Definitely graphic, but not novel.

IWAA7I love birds.  Not like Audubons love birds, but Bob and I do own a cheap pair of field glasses and a nice Peterson’s Guide.  Here in southern MO, we live in a fly-over zone, and also near a conservation area, so we’re just geeky enough to enjoy a “date” seeing how many avians we can identify.  Our day is made if we are visited by a bald eagle or a close up view of a gaggle of something. 

Listening to Jesus, one would think that His Father was pretty keen Continue reading “Definitely graphic, but not novel.”

Just throw it out there

garden lastIt’s March—woo-hoo!!  Know what that means here in the lower part of the Midwest??  Okay, yeah, tornadoes…but besides that?  IT’S PLANTING SEASON!!  Bring out the seeds and point me to the dirt!  (Bob, honey, if you’re reading this, go ahead and just TRY to keep me away from the Walmart garden section…!)

I have some good friends who are professional farmers.  The term, “professional farmer”, distinguishes them from gardeners, even Master Gardeners (which, as Bob will tell you, I am not.)  Master Gardeners have it all together, but farmers, that’s a whole different category.  We’re talking equipment that costs more than my house and car put together. Unfortunately, last harvest season our friends’ combine had an oil leak and caught fire…. 

Yeesh!  Before it got this far, one of the guys was crawling through the machine trying to salvage some of the expensive equipment, like the GPS they use to know where to plant the seeds.  Thankfully, there were no casualties, except the siding on the house nearby that melted, and the bank accounts of those involved. 

Once again, farmers just amaze me, and have my upmost respect.  Of course, in Jesus’ day, they didn’t have the fancy tech like my friends have today that helps feed the world. Planting was done much differently, and Jesus seemed to think it an apt metaphor for spreading His very good news:

“Listen! A farmer went out to plant some seeds.  As he scattered them across his field, some seeds fell on a footpath, and the birds came and ate them.  Other seeds fell on shallow soil with underlying rock. The seeds sprouted quickly because the soil was shallow.  But the plants soon wilted under the hot sun, and since they didn’t have deep roots, they died.  Other seeds fell among thorns that grew up and choked out the tender plants.  Still other seeds fell on fertile soil, and they produced a crop that was thirty, sixty, and even a hundred times as much as had been planted!  Anyone with ears to hear should listen and understand.”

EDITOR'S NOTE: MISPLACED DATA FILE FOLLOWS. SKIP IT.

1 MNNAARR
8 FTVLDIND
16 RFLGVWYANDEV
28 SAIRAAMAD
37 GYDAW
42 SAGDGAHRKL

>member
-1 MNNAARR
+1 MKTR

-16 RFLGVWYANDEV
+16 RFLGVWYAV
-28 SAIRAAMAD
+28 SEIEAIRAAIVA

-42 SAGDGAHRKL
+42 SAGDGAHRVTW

At first glance, this seems quite wasteful—even I know how be a little more careful in my planting (not much, mind you, but a little.)  And yet, Jesus likens this to teaching us to become “fishers of men”.  Huh?

Here’s the point.  Among my other temptations to not “sow” His good news is my own hidden selfish (and yes, even bigoted in some ways) perspective/bias/expectations that just out right get in the way.  Here are some of things the Enemy might whisper in my ear:

  • Don’t waste your breath.
  • They already hate your guts so why would they listen?
  • They’re too far gone. (This can be applied in a variety of ways, BTW.)
  • I’m too far gone. (This one can also be applied in a variety of ways, particularly after working all day.)

Here’s what I seem to hear my Lord saying: Sow liberally, knowing that some of it will fall on unfruitful and even hostile ground.  Sow anyway.  Making the determination of what the soil of someone’s heart is like is not up to me. That’s in the Holy Spirit’s job description. 

When it comes to planting the Gospel, He alone is God’s heavenly GPS.

kevin

Matthew 13:3-9  Holy Bible, New Living Translation, copyright © 1996, 2004, 2015 by Tyndale House Foundation. Used by permission of Tyndale House Publishers Inc., Carol Stream, Illinois 60188. All rights reserved

You can’t take it with you.

IMG_20150103_172451138Well, the old frig finally gave up the ghost.  It was, after all, 25 years old, which might make some of my contemporary homemakers gasp with awe.  Bob really came through yet again—

I had noticed the night before that things were a little squishy in the freezer, cold, but not hard like normal.   Checking the temp, it looked like it had been accidentally turned down, just a little, and besides, sometimes the door doesn’t shut all the way unless I push on it, so okay.  Done.  Went to bed.

Next morning, almost time to head out the door, I go to make our daily smoothies to take to our offices and notice that things are not just squishy, but thawing out!  Uh-oh. Thankfully, at this writing, my husband’s work schedule is more flexible than mine, and he was able to take measurements and make all the necessary decisions and contacts (including the contractor who had to come out and pull down some cabinets in my very small kitchen so the new appliance would fit!)

I came home to a new refrigerator, not exactly what I wanted, but totally what we needed!  My frozen food is much Continue reading “You can’t take it with you.”

Anime And Life